will act once it really decays in the pots.
Still adding the lime dust and styrofoam has made me look at this mix
completely different and as having much more potential than I had
expected. Plus the total cost for pile 6 feet tall was 6.00 due to the
fact I bought the lime in small bags rather than bulk and used the
bobcat to mix it up. I will try to write down some ratios as I test the
mix further to see what works best. I am a bit worried as it seems a bit
to easy for it to work this well.
From: "Derek Burch" <derek at horticulturist.com> on 2010.10.22 at 17:08:32(21577)
Hi Jay (and Ted and Brian),

The observation on pockets of decomposed
litter in the limestone is exactly what we observe for some of the ferns here
in South Florida. And I think that Peter Boyce
has commented on these growing sites in some of his recent papers.

So, Jay, this wouldn’t be in the least
boring as an article for Aroideana … When can I hope to see the manuscript? (That
will teach you to keep your head below the parapet, although I was coming after
you anyway, soon).

Regards, Derek



From: Theodore Held <oppenhauser2001 at gmail.com> on 2010.10.22 at 17:30:12(21578)
Ah, good. I was afraid that I was off here in the ozone all by myself.

There are definitely chemical issues here, as well as ones of
extremely localized "pockets" of organic debris that may be insulated
from surrounding karst (a type of calcium carbonate rock). In acidic
environments, iron is more readily available. But so is soluble
aluminum, which can be a toxin at those pHs. On the alkaline side,
other nutrients become more available, while iron becomes limiting.
The subject is complex to say the least.

My interest lies in presenting a possible alternative for plants that
are reluctant to grow despite seemingly perfect aroid growing
practices. I have plants like this. On one level I have plants that I
just have no luck with. Others grow fine, but will not flower despite
my best efforts. I was hoping that something as simple as the addition
of agricultural lime or dolomite (a calcium and magnesium carbonate
double salt) would work. It looks like it's worth a try. Certainly
agricultural liming has been proven successful for certain soils for a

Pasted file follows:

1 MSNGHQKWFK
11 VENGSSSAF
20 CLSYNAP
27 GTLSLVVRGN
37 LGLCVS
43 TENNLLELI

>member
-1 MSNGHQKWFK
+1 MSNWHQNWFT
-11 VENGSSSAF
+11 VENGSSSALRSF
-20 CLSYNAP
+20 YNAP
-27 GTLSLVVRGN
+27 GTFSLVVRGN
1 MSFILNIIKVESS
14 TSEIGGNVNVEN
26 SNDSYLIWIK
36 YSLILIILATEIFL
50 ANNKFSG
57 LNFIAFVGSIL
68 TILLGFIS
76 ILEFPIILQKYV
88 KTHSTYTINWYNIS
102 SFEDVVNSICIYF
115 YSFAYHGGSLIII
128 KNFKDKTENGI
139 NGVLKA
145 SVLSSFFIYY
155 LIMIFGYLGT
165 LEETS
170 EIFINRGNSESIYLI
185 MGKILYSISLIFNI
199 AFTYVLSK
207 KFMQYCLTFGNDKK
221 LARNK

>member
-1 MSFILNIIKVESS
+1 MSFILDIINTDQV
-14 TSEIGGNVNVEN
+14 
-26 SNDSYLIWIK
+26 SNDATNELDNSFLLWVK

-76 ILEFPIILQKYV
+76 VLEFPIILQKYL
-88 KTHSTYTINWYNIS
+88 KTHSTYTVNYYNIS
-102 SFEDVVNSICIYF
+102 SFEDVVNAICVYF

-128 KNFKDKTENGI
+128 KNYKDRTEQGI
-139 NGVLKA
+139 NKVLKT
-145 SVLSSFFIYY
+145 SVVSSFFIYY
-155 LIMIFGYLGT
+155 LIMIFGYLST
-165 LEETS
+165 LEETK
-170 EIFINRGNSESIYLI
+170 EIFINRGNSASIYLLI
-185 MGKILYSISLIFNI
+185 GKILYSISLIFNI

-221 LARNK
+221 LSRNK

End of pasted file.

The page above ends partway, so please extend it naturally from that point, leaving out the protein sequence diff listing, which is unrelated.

thousand years. Why not for aroids?

Ted Held.

From: brian lee <lbmkjm at yahoo.com> on 2010.10.22 at 17:34:26(21579)
Dear Ted, Jay, Eduardo, and All,


I second all that Jay has said. Jay, your articles in the latest Aroidiana were excellent. Keep writing articles about aroids in habitat and associated flora. I really enjoyed reading about the association of Zamia in the wild with Araceae.

Ted, I am often experimenting with pH on plants that seem to want something other than what I am supplying them. It would be nice to have ecological habitat data on all the plants I grow. However, there are many unidentified taxa in cultivation that have poor or no locality data or incorrect data. This is highly unfortunate as one must start guessing on preferable pH, if the plants are not thriving. A plant that is in declining vigor may be in that state for all sorts of
variables; pH being only one factor. Elevational data is another important factor. If locality data is not recorded and associated with an undescribed species; botanists would be reluctant to describe them. If the habitat is then destroyed and the original locations cannot be determined, this is very tragic for taxonomy and other reasons. When one starts to cultivate a new plant, it is always helpful to have habitat and ecological information to begin a horticultural protocol. One can be lucky and have a taxon that is very adaptable, but, if a plant is an obligate calciphile, the pH must be adjusted or the plant will languish.

Eduardo, I must also praise you for writing about the Araceae of Brazil in these limestone outcrops. It was a great article on a poorly known habitat. I may throw some lime on a few of my Philodendron subgenus, Meconostigma, to see how they